Andre Veloz4When not working, Andre dedicates her time to her music and overcoming what she calls a “glass cieling” for woman in the bachata. Male dominance in the music industry, gender bias against woman, the machismo vibe present in early bachata songs, and other cultural factors are at the root of the issue. She cites Celia Cruz, and Las Chicas del Can as two of her musical inspirations. She admired Celia not only because of her immense vocal talent, but her ability to reinvent herself without compromising her values.

Andre –  “Late in her career she released ‘La Negra Tiene Tumbao” (2002).  At that time she was much older (age 76) and she came back with a hit. She wore her colorful pelucas (wigs) and was looking all fabulous.  There were few popular latina woman at that point.”

Andre feels that since the music industry is dominated by males, they serve as gatekeepers for trend setting and what gets promoted. She recalls an instance in which a male record label owner in the Dominican wouldn’t hire her strictly because she was a woman.

Andre – It’s a vicious circle. The industry continues to hire more men and the female artists basically become trends to be objectified. I don’t want to have to sing in little clothes and dance. I have nothing against dancing, but I’m a singer.  There are many awesome woman out there who should be respected for their talents. I respect Shakira because I know even before becoming a pop-star she was a musician. She’s not my favorite singer, but she is a brilliant musician.

As an aside, Shakira can play the harmonica, guitar, drums, and various percussion instruments.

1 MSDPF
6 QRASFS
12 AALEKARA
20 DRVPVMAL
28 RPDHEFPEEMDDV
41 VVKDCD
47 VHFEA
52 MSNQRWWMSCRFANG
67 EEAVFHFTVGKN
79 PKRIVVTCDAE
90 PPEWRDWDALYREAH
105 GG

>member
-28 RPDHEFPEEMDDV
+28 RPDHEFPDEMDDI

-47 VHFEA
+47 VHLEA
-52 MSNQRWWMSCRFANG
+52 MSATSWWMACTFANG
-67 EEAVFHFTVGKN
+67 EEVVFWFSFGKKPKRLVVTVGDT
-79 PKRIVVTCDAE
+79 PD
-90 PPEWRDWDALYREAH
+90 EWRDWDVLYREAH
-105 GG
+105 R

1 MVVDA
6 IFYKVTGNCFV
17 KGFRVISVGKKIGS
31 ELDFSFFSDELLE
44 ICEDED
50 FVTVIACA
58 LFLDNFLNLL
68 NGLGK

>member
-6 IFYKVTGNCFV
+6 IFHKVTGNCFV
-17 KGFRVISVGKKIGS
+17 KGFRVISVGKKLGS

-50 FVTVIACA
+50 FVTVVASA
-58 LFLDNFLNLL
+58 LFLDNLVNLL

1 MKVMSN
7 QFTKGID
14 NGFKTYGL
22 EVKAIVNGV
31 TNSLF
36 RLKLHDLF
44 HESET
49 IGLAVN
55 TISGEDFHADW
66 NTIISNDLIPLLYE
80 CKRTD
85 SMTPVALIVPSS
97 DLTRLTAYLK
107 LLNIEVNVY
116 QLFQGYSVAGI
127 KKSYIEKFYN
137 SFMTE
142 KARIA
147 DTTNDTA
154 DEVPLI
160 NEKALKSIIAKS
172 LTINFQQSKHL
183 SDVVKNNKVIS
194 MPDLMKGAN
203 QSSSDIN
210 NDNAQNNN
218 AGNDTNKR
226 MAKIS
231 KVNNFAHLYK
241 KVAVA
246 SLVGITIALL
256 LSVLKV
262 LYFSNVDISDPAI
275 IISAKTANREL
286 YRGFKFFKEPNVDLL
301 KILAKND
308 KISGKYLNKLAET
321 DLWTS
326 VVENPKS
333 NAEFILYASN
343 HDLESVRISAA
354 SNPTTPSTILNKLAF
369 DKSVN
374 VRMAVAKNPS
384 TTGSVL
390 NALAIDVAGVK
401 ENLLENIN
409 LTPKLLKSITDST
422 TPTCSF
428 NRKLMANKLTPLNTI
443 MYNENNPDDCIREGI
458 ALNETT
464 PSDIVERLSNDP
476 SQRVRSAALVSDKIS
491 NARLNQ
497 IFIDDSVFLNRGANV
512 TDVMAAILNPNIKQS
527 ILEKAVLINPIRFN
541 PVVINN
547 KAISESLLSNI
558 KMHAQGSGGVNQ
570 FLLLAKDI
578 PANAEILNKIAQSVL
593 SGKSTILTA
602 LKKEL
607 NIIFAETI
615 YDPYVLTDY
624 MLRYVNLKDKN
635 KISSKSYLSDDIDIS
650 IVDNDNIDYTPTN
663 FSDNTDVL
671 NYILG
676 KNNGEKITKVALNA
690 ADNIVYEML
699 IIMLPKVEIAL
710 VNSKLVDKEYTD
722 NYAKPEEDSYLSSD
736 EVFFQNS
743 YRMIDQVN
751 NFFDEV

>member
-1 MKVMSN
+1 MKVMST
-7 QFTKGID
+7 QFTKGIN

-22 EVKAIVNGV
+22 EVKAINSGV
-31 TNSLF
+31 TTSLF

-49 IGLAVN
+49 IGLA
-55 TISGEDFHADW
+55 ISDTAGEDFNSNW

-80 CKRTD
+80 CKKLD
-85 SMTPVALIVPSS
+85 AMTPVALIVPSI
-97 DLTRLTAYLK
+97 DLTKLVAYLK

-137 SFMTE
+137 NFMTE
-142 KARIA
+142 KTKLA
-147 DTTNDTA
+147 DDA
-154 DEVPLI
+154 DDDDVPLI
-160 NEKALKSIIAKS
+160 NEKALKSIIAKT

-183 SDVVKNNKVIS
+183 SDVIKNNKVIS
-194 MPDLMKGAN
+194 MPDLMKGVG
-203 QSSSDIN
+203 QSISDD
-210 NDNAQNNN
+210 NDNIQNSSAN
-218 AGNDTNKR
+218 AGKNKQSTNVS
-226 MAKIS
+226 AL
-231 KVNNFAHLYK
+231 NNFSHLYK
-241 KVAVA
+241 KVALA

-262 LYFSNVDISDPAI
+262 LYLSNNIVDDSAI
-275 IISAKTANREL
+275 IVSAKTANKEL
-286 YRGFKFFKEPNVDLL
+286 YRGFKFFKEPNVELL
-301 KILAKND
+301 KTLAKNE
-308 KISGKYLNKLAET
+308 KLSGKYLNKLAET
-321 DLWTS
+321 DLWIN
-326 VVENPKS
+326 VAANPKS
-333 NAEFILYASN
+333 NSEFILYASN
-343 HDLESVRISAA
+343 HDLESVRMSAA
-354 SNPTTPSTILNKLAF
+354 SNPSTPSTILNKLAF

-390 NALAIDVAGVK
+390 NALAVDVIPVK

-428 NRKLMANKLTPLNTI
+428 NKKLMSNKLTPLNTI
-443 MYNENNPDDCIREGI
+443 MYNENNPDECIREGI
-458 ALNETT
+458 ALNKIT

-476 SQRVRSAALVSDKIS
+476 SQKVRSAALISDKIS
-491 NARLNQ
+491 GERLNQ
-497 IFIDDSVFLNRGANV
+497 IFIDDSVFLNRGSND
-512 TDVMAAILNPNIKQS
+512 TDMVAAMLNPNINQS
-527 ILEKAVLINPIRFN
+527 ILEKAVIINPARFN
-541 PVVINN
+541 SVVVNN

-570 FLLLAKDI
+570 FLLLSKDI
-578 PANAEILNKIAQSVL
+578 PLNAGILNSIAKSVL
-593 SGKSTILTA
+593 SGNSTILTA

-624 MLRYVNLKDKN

Andre’s primary focus is bachata, but she is also a big fan of jazz music and Ella Fitzgerald is another one of her musical influences. She periodically performs with local NYC musicians to give her vocal take on classic songs.

Andre acknowledges that its going to take a lot of money coupled with immense talent for a solo female singer to break through into the bachata mainstream and, more importantly, stay consistently relevant.  She noted that even the Latin Grammy nominated Leslie Grace with her youthful beauty, class, and incredible voice has a large hill to climb despite having industry heavy weight Sergio George and his award winning label, Top Stop Music, backing her.

Andre – With Leslie, Sergio went with the same magical formula he had with Prince Royce (Stand By Me) of taking a 60s American song and turning it into a bachata. In my opinion, I would bet on a different kind of songs. It would be less of the love songs and more about empowering woman.

Cabare Bachata

Click photo to visit Cabare Bachata on ITunes


Andre, accompanied by the band Rumores, released an EP entitled ‘Cabare Bachata’ in August, 2014.  The project was a long time coming and contains material dating back to 2003.  She loves the old school Bachata, but Andre realizes that she has to provide her audience with a mix of old and new styles. When crafting lyrics, she says her inspiration is typically drawn from two topics.